Hosting Discord Bot Heroku

Hosting Discord Bot Heroku – There are several resources that discuss creating a Discord bot using the discordpy library, and a few more that discuss hosting on Heroku. However, information appears to be lacking when these two topics are combined.

When I started building the Discord bot, I consolidated all my code into one file titled

Hosting Discord Bot Heroku

Hosting Discord Bot Heroku

. As my programming knowledge and abilities grew, I soon learned about the beauty of gears as a way to organize instructions in matching groups. In my latest project, I decided to implement the dblpy API to receive a webhook when users vote for my bot. The API is easy enough to integrate as a cog in my project, and it looks like this:

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Gear has basically created a webhook server (in the initialization of the class) with a specific path, authentication token and port. Then, when a POST request is sent to the route, the server will record it and

Function. My goal is to send custom messages in user-voted Discord channels, using this feature.

The first problem I ran into was not knowing where to send the custom message. By default, the data sent by the POST request contains only the voting user id and the voting bot id. There is no way for me to determine which server and channel to respond to using this data.

My second problem is setting up a web server endpoint to receive webhooks. When I test my program locally, I can expose my machine to the internet using ngrok and then send requests to the specified ngrok URL. This is not possible when I deploy my bot to Heroku.

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Included in the data sent by the POST request is the poll URL query. A typical URL looks like this:

By asking the user to click a link with a query parameter containing the server and channel id, I can easily retrieve that data when I receive a polling event. My implementation looks like this:

With that, I’m ready to host my bot on Heroku. I cleaned up my code and merged my development branch with my master branch, which was then picked up by Heroku’s automatic deployment. I changed the web server endpoint on the Discord Bot List (DBL) to point to where my Heroku app is hosted, instead of pointing to my local machine. I wait for my bot to start and then send a test POST request from DBL. Immediately I started getting errors telling me there were no web processes running.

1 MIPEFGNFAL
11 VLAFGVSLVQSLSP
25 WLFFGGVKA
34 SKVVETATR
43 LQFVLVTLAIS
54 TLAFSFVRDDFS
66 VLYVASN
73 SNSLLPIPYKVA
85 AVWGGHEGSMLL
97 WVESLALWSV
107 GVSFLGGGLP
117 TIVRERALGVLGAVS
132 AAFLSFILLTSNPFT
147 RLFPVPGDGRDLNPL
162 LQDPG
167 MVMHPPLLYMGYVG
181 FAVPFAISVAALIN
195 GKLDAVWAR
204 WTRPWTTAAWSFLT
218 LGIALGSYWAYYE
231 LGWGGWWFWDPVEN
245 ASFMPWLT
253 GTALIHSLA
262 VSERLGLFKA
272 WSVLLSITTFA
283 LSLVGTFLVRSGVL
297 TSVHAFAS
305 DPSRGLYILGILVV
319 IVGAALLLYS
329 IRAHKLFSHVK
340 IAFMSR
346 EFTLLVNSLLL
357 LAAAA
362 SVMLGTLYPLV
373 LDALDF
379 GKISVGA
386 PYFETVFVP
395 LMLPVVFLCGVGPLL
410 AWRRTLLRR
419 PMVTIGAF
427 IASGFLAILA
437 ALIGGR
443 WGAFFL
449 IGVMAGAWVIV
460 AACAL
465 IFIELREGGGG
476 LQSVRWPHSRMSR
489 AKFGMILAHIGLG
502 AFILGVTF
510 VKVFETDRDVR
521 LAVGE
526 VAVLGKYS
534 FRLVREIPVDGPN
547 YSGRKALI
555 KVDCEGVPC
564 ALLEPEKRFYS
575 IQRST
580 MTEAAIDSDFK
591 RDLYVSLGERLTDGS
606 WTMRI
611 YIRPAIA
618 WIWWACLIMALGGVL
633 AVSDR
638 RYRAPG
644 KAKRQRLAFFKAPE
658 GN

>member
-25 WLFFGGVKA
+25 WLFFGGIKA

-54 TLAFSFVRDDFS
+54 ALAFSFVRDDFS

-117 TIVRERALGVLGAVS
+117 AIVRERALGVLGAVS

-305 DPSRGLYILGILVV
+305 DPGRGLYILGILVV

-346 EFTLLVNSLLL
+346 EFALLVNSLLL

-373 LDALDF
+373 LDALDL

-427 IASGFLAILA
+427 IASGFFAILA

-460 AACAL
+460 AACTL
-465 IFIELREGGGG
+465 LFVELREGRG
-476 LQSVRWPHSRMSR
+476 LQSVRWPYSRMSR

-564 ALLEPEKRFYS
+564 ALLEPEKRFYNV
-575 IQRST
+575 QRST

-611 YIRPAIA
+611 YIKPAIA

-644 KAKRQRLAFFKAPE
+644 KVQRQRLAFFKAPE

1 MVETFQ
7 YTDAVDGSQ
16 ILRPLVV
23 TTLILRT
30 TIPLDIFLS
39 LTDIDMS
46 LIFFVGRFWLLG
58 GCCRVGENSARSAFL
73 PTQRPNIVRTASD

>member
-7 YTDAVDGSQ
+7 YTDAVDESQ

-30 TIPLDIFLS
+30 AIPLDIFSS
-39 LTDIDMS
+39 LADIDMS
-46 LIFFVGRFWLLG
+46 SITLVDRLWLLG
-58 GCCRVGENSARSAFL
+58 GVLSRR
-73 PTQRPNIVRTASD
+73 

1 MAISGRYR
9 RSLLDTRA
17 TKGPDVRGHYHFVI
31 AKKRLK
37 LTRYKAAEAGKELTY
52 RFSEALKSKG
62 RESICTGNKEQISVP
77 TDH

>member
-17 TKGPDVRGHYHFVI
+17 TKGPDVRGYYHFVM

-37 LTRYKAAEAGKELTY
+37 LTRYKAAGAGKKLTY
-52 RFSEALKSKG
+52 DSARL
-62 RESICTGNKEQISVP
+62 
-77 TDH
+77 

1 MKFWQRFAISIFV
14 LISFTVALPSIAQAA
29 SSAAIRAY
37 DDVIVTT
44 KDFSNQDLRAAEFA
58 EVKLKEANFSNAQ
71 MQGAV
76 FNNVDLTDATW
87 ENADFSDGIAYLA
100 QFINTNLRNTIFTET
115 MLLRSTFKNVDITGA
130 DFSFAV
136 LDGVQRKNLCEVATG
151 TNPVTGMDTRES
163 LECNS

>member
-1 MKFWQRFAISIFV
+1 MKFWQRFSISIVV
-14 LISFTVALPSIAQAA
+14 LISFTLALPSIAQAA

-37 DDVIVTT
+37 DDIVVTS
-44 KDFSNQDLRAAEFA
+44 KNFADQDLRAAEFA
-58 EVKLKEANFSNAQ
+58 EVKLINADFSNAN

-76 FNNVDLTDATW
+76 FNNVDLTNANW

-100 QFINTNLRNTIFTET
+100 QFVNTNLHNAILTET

Hosting Discord Bot Heroku

After researching the error, it appears that my Procfile is misconfigured. The procfile tells Heroku what type of process to run and the file to run that process. I have set my process type as

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“The Heroku app web process type is special: it’s the only process type that can accept external HTTP traffic from the Heroku router. If your app includes a web server, you must declare it as your app’s web process.”

Clearly, I had just configured my process type incorrectly and all it took was a quick change

I pushed my code to GitHub and tested my DBL voice event again by sending a POST request to my Heroku app endpoint, and it worked! My bot has received the webhook and is responding. However, I wouldn’t be writing an article about the simple solution I reached on my second attempt if there wasn’t a caveat that came with it. And unfortunately, my change

The reason worker processes are recommended for Python bots is because they are always active. This means that employees are always listening to instructions and can respond immediately. Instead, the web process goes to sleep after being enabled for some time.

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“If the app has a free web dyno and that dyno receives no web traffic for 30 minutes, it will sleep.”

For obvious reasons, this won’t work for Discord bots, which receive traffic through the API and not through the web. At this point I’ve tried many different solutions, from creating my own web server and hosting it outside of Heroku to refactoring my code to always call the dblpy API for vote counting. None of this gave me much success, and I’m back where I started: needing web process HTTP routing, but worker process runtime. How about just running these two processes at the same time?